I come back to live in London after many years. Despite the uncertainty of the Brexit, the City is changing. Cranes, indicating a new real estate development, are everywhere. A repetitive architecture denotes new residential districts ready to show. It is hard for me to distinguish the places where I spent my youth, characterized by standard bricks and mortar houses and high tower blocks, symbolizing the ideal, or, better, the utopia, of an egalitarian city, assuring home to the working class and integration to immigrants. This model formed the basis of London expansion occurred after the war and terminated during the ‘70s, when, after the war destructions, housing was the main issue to cope with to receive the growing immigration coming to work in London.
The City is currently experiencing a significant expansion comparable with that after the war, but, differently from the past, new homes are for investors’ trading and not for people. The current landscape appears more formatted according to global standards, including a bit of Beijing, a little of Mumbai, a fragment of New York. The City is more a collection of buildings rather than a human settlement. The anonymous architecture of deserted new developments denotes that new homes are not for people, but assets from which to profit.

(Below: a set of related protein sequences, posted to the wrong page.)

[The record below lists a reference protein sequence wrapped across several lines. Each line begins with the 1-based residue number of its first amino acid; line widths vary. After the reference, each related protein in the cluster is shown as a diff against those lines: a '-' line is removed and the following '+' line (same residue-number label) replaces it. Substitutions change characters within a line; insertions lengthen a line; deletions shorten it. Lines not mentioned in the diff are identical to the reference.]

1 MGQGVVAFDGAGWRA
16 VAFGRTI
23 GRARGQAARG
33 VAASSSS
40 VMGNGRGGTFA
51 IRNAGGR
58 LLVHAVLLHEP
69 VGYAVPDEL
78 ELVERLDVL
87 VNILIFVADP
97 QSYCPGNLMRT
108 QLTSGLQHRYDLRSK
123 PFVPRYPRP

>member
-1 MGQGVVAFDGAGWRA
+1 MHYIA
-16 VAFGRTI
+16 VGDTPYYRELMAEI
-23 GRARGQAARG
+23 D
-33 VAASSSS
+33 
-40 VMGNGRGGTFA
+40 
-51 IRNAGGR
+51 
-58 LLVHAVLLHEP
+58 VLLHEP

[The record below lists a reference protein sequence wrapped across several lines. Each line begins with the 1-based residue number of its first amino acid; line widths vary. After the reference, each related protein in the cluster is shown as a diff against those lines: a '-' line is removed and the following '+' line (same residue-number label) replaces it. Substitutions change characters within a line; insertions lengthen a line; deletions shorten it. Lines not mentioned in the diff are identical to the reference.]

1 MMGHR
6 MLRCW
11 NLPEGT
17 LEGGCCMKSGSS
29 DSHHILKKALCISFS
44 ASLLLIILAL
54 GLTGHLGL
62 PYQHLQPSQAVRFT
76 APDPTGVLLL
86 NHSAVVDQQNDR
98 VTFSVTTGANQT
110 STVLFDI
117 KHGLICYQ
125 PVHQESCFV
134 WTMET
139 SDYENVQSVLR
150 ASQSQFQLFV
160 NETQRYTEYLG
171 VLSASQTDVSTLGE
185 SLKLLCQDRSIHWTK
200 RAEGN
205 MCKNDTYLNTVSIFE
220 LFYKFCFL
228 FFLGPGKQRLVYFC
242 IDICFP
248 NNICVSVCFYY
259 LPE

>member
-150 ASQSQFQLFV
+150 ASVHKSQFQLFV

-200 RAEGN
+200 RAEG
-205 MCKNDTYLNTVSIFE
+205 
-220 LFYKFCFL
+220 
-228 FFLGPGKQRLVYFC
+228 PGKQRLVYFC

Exploring deserted new developments and traditional areas I realize that the utopia of an egalitarian city has been definitively buried. My portraits of London witness the end of the utopia and, unfortunately, the new shape of the City, preparing to leave Europe.